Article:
10.02 "Morpheus" Episode Guide

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Still searching for Merlin's weapon, the team visits a world where going to sleep might mean never waking up. Meanwhile, Landry is faced with having to decide whether or not Vala can be trusted to remain at the SGC and has her submit to a psychiatric evaluation.

Guide | Transcript

SciFi.com Official Summary

The armies of Origin push deeper into the galaxy, conquering planets with terrifying ease. Earth's best hope for defense is the legendary weapon that Merlin developed to destroy Ascended Beings [Sangreal], so SG-1 can't gear up fast enough when Daniel discovers a 'gate address to a world where the device might be hidden.

Vala wants to accompany them, but Gen. Landry insists that she pass a psychiatric evaluation before joining Stargate Command as an official off-world explorer. Vala, of course, sets out to beat the tests by lying shamelessly. When her usual schemes don't work and she senses herself failing completely, however, she becomes truly discouraged. Only then does she finally consider confessing how much SG-1 and their mission truly mean to her.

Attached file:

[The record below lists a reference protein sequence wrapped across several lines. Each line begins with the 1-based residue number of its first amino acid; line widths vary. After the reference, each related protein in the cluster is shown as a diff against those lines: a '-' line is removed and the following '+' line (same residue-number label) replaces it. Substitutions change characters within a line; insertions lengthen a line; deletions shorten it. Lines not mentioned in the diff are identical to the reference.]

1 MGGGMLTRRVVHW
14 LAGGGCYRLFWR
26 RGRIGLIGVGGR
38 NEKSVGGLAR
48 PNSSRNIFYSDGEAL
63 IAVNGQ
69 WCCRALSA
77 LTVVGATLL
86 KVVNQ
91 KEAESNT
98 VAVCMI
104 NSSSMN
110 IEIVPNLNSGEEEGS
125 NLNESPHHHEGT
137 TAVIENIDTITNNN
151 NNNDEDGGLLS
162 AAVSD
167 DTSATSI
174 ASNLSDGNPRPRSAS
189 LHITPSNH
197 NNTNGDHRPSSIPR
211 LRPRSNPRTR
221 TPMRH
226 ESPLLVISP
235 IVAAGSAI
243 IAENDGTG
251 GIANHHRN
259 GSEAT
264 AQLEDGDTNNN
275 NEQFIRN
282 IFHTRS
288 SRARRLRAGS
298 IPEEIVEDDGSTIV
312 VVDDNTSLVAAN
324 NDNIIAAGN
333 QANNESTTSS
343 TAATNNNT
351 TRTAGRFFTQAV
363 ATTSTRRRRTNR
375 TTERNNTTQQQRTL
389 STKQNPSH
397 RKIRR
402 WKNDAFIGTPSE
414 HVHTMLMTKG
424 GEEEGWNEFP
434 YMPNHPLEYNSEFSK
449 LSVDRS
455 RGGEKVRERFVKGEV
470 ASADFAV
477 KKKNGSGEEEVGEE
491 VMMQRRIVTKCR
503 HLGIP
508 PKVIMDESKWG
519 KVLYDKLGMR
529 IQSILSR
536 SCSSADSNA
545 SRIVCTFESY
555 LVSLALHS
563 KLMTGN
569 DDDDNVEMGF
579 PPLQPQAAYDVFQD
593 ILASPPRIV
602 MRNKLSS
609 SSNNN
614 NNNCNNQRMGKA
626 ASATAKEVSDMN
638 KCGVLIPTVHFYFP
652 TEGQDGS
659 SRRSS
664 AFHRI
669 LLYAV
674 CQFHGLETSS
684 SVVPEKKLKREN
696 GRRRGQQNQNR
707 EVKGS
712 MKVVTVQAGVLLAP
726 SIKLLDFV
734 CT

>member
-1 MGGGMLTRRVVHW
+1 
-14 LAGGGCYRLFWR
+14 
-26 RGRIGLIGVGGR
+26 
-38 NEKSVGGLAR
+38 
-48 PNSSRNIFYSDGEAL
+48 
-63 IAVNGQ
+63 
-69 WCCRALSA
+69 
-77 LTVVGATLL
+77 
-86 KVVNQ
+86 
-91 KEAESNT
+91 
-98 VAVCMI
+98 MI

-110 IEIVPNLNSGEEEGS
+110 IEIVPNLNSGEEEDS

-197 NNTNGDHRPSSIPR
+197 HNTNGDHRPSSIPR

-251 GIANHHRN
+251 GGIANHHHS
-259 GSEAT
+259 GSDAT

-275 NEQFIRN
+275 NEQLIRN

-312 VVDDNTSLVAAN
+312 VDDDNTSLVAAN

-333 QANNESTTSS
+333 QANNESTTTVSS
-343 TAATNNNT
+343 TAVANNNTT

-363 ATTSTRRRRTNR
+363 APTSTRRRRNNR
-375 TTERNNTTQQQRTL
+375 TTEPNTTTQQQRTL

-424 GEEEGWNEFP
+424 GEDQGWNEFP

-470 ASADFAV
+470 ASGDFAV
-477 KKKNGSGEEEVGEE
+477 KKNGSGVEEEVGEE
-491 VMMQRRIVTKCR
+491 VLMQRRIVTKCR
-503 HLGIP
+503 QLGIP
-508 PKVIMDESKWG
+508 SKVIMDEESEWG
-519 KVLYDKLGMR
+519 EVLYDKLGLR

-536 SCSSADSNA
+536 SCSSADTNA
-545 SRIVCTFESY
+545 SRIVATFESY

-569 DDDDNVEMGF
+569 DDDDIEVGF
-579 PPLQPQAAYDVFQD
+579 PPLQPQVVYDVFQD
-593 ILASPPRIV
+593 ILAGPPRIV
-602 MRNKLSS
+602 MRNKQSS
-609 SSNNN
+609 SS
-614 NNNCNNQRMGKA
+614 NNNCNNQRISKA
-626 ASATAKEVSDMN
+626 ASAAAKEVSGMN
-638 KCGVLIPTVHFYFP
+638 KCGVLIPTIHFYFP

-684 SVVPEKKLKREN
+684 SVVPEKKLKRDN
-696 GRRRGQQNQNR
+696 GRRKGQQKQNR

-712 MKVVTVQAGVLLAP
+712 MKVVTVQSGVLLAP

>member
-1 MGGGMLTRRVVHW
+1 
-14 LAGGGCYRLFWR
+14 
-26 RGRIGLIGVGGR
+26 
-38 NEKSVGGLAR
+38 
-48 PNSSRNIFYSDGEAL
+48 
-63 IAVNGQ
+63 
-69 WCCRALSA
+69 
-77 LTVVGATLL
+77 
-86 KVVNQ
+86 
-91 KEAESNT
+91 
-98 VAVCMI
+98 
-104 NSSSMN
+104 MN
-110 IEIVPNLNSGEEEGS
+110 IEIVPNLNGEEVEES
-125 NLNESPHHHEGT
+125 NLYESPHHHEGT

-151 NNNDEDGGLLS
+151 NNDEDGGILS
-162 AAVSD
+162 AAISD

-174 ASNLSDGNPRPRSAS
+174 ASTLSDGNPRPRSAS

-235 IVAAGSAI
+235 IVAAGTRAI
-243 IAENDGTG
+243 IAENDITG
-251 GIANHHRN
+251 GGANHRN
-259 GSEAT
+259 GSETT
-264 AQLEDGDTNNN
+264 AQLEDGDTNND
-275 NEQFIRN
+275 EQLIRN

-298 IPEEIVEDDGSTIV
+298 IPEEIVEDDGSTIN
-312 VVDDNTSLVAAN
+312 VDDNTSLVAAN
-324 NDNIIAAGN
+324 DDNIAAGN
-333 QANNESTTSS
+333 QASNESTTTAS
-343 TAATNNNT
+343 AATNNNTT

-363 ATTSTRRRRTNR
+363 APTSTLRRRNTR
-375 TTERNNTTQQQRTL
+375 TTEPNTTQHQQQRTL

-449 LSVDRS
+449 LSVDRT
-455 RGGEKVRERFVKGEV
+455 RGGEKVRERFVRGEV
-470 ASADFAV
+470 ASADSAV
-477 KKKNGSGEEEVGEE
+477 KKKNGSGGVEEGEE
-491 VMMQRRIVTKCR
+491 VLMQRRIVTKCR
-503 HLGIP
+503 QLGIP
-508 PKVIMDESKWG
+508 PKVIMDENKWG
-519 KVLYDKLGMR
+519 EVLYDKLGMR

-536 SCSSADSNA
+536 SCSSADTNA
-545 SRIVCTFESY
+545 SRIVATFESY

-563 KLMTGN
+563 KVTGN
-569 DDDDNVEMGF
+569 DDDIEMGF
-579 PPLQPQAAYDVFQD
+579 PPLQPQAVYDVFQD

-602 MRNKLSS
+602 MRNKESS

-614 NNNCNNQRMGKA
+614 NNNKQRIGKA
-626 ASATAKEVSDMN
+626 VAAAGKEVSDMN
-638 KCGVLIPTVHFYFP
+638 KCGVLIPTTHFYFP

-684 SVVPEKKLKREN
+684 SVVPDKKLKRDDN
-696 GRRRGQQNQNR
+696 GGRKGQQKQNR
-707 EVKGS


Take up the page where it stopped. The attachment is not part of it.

Mitchell, Carter, Daniel and Teal'c, meanwhile, 'gate to the planet Vagonbrei, where they stumble upon a village full of skeletal corpses. After summoning Dr. Reimer and his medical team to investigate, they continue their search for the weapon, which Daniel believes that Morgan Le Fay, another Ancient, might have hidden in a nearby cave. The cave, however, is empty. Worse, one of Dr. Reimer's men, Ackerman, suddenly falls into a deep sleep — and they can't wake him up.

Tests reveal that his brain is producing too much melatonin, a hormone that induces sleep. As SG-1 and the medical team begin to feel drowsy, they realize that whatever killed the villagers has infected them, too. They institute a quarantine, request that Stargate Command send them every stimulant drug and cup of coffee available, and get to work on a cure.